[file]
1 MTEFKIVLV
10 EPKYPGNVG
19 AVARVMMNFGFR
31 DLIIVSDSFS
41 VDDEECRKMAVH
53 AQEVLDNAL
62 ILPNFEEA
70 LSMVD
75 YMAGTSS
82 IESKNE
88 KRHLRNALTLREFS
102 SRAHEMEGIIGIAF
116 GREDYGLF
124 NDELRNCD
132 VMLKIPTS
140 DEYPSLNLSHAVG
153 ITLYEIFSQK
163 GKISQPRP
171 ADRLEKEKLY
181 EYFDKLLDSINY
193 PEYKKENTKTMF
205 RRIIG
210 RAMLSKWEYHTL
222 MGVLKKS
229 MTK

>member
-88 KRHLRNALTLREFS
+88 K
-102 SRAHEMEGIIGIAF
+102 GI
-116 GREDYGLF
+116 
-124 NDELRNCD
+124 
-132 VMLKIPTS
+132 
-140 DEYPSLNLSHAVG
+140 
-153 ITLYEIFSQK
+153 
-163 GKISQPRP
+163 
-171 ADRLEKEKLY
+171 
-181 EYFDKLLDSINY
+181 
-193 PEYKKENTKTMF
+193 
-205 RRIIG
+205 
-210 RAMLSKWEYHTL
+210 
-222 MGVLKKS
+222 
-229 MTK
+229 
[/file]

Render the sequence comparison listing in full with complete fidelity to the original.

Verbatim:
1 MTEFKIVLV
10 EPKYPGNVG
19 AVARVMMNFGFR
31 DLIIVSDSFS
41 VDDEECRKMAVH
53 AQEVLDNAL
62 ILPNFEEA
70 LSMVD
75 YMAGTSS
82 IESKNE
88 KRHLRNALTLREFS
102 SRAHEMEGIIGIAF
116 GREDYGLF
124 NDELRNCD
132 VMLKIPTS
140 DEYPSLNLSHAVG
153 ITLYEIFSQK
163 GKISQPRP
171 ADRLEKEKLY
181 EYFDKLLDSINY
193 PEYKKENTKTMF
205 RRIIG
210 RAMLSKWEYHTL
222 MGVLKKS
229 MTK

>member
-88 KRHLRNALTLREFS
+88 K
-102 SRAHEMEGIIGIAF
+102 GI
-116 GREDYGLF
+116 
-124 NDELRNCD
+124 
-132 VMLKIPTS
+132 
-140 DEYPSLNLSHAVG
+140 
-153 ITLYEIFSQK
+153 
-163 GKISQPRP
+163 
-171 ADRLEKEKLY
+171 
-181 EYFDKLLDSINY
+181 
-193 PEYKKENTKTMF
+193 
-205 RRIIG
+205 
-210 RAMLSKWEYHTL
+210 
-222 MGVLKKS
+222 
-229 MTK
+229 